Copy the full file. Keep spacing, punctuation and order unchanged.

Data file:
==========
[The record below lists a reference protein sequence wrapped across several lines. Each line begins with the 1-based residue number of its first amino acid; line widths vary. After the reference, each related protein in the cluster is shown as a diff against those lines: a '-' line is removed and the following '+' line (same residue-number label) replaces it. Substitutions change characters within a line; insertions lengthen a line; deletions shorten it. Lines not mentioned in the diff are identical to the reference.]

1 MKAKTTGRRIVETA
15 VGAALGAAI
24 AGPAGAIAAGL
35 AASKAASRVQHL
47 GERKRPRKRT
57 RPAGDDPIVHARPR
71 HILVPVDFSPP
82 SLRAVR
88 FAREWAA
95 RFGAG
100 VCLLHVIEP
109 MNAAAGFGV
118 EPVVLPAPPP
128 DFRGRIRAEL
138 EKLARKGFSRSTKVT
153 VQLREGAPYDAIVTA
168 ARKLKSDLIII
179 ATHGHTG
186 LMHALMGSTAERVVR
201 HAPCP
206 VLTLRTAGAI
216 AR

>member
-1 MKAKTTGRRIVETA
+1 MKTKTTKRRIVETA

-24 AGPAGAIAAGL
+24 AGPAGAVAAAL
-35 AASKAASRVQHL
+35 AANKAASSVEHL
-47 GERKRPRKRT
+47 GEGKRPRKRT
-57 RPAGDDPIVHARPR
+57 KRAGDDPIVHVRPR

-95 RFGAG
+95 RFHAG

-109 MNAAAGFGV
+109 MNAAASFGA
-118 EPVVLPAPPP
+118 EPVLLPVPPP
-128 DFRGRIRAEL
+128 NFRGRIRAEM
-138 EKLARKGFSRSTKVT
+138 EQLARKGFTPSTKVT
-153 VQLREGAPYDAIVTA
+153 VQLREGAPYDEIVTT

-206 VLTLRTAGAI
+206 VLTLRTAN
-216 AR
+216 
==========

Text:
[The record below lists a reference protein sequence wrapped across several lines. Each line begins with the 1-based residue number of its first amino acid; line widths vary. After the reference, each related protein in the cluster is shown as a diff against those lines: a '-' line is removed and the following '+' line (same residue-number label) replaces it. Substitutions change characters within a line; insertions lengthen a line; deletions shorten it. Lines not mentioned in the diff are identical to the reference.]

1 MKAKTTGRRIVETA
15 VGAALGAAI
24 AGPAGAIAAGL
35 AASKAASRVQHL
47 GERKRPRKRT
57 RPAGDDPIVHARPR
71 HILVPVDFSPP
82 SLRAVR
88 FAREWAA
95 RFGAG
100 VCLLHVIEP
109 MNAAAGFGV
118 EPVVLPAPPP
128 DFRGRIRAEL
138 EKLARKGFSRSTKVT
153 VQLREGAPYDAIVTA
168 ARKLKSDLIII
179 ATHGHTG
186 LMHALMGSTAERVVR
201 HAPCP
206 VLTLRTAGAI
216 AR

>member
-1 MKAKTTGRRIVETA
+1 MKTKTTKRRIVETA

-24 AGPAGAIAAGL
+24 AGPAGAVAAAL
-35 AASKAASRVQHL
+35 AANKAASSVEHL
-47 GERKRPRKRT
+47 GEGKRPRKRT
-57 RPAGDDPIVHARPR
+57 KRAGDDPIVHVRPR

-95 RFGAG
+95 RFHAG

-109 MNAAAGFGV
+109 MNAAASFGA
-118 EPVVLPAPPP
+118 EPVLLPVPPP
-128 DFRGRIRAEL
+128 NFRGRIRAEM
-138 EKLARKGFSRSTKVT
+138 EQLARKGFTPSTKVT
-153 VQLREGAPYDAIVTA
+153 VQLREGAPYDEIVTT

-206 VLTLRTAGAI
+206 VLTLRTAN
-216 AR
+216 